Background and objective: Pulmonary function and height may be regarded as adult indices of exposures accumulated across the entire life course and in early life, respectively. As such, we hypothesised that pulmonary function would be more strongly related to mortality than height. Studies of the association of height and lung function with mortality--which are currently modest in number--will clarify the relative utility of these risk indices and the mechanisms underlying observed patterns of disease risk.
Design, setting, and participants: Data were drawn from the Whitehall study, a prospective cohort study of 18,403 middle-aged non-industrial London-based male government employees conducted in the late 1960s. Data were collected on stature, spirometry measures (including forced expiratory volume in one second [FEV1]) and a range of covariates. These analyses are based on the 3083 non-smoking men with complete data.
Main outcome measures: Mortality ascribed to all-causes, cardiovascular disease, respiratory disease and site-specific cancers.
Results: Both height and FEV1 were associated with a range of physiological, behavioural and socio-economic risk factors. Relations with these risk factors were seen more frequently for FEV1 and, where they occurred, were of somewhat higher magnitude. During a maximum of 35 years follow-up, half the non-smokers had died (n = 1545). FEV1 (HR(per one SD increase); 0.89; 0.84, 0.95) was somewhat more strongly related to total mortality than height (0.96; 0.91, 1.01) in a fully adjusted model, but this difference did not attain statistical significance at conventional levels (p-value for difference = 0.15). Of the eight independent disease-specific outcomes examined, the only convincing evidence of a differential effect was for deaths from respiratory causes which was unsurprisingly more strongly related to FEV1 than height (p-value for difference = 0.03).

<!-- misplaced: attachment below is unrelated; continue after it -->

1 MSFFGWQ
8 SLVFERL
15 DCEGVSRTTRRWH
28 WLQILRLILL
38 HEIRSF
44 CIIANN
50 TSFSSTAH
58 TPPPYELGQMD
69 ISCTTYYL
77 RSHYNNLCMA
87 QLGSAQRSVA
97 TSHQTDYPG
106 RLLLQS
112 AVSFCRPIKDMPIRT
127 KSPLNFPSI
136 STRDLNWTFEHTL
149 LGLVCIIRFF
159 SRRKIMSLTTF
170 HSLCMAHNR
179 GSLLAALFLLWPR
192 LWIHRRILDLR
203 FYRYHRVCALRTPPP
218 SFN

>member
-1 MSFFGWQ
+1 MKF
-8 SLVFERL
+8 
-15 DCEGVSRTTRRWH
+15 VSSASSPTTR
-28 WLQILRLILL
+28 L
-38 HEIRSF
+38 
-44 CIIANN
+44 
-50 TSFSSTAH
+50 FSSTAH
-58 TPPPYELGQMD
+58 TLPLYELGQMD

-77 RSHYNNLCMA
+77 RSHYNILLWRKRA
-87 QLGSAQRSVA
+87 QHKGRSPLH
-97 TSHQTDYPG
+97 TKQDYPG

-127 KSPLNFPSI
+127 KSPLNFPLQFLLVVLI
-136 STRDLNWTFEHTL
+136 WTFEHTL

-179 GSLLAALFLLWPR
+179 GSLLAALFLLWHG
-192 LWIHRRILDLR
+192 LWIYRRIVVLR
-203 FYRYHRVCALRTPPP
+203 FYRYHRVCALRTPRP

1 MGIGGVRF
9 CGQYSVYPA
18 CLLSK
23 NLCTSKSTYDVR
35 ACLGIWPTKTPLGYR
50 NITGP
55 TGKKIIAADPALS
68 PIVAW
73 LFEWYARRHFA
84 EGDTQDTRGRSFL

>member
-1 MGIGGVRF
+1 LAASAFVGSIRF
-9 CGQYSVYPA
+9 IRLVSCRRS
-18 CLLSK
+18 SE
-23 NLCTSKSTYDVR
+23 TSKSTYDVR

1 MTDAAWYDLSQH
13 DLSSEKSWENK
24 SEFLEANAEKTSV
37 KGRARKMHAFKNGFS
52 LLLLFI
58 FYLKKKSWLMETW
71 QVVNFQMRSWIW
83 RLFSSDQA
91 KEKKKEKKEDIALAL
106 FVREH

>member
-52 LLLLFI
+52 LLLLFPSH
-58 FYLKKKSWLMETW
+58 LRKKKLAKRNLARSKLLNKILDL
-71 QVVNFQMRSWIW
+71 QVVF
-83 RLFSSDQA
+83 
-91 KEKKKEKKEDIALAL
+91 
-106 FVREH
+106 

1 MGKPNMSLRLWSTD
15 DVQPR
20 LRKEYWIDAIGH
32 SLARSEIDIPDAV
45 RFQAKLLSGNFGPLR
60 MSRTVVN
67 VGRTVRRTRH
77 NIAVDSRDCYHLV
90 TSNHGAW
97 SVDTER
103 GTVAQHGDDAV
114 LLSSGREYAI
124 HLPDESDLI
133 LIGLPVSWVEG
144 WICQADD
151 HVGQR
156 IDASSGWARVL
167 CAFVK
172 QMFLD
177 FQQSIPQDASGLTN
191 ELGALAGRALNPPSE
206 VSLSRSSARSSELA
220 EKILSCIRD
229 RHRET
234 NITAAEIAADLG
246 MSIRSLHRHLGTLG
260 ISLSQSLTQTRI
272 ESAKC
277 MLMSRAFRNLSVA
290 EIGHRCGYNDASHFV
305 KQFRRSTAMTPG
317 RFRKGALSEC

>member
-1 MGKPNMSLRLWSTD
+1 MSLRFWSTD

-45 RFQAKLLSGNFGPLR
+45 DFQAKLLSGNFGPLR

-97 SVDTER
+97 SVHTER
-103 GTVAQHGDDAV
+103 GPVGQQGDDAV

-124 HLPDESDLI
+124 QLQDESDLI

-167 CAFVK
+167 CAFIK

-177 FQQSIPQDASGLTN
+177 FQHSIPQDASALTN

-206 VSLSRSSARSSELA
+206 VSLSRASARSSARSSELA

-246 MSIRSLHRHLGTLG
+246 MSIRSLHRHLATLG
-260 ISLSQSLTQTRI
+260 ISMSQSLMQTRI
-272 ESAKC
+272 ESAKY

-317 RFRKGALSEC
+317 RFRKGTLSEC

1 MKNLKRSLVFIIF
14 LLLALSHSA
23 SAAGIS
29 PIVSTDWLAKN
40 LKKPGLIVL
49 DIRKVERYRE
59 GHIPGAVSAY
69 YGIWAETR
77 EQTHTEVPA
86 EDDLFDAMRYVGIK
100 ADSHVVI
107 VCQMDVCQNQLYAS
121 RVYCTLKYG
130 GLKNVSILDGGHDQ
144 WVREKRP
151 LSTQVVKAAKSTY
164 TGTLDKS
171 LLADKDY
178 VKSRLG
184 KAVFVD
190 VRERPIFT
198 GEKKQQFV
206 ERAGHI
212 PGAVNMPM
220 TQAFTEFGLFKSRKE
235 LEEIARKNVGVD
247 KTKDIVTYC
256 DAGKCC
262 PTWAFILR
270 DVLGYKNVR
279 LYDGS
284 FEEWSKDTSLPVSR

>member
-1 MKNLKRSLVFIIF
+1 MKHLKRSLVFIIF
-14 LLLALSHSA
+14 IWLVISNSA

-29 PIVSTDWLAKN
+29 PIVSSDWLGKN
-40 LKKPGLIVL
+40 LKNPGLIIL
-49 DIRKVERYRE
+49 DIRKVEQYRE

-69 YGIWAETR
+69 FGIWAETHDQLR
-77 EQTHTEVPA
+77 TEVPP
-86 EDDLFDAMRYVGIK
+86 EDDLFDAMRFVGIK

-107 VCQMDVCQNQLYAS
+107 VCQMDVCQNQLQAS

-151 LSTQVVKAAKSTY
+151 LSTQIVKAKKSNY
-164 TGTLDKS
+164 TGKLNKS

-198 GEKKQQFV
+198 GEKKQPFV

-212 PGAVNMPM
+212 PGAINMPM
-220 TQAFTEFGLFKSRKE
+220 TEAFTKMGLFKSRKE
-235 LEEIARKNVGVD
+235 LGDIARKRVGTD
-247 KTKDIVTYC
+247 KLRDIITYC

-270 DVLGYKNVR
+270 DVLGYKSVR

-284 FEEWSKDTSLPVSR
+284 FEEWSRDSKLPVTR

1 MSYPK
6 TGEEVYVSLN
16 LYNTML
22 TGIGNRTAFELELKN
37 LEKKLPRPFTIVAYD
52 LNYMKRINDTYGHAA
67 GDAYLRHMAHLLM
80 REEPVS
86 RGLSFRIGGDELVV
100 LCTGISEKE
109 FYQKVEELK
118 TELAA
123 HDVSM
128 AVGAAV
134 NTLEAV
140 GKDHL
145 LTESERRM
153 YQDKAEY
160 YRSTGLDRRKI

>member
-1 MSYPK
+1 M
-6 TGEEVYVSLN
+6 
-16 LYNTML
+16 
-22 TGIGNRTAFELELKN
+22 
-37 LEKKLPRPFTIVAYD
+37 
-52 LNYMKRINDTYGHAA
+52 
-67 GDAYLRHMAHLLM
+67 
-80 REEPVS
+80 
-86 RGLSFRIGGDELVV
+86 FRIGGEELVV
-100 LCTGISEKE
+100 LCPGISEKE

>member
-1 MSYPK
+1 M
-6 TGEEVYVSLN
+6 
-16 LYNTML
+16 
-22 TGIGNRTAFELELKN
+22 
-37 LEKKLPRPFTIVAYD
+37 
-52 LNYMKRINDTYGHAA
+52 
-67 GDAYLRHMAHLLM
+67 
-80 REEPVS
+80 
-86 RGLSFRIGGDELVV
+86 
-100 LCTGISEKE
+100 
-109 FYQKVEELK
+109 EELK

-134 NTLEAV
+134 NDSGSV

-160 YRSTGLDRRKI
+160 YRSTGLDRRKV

Conclusions: In the present study, height and FEV1 were essentially similarly related to both risk factors and mortality outcomes, thus not providing support for our hypothesis. Both factors would appear to have some utility as markers of early life exposures.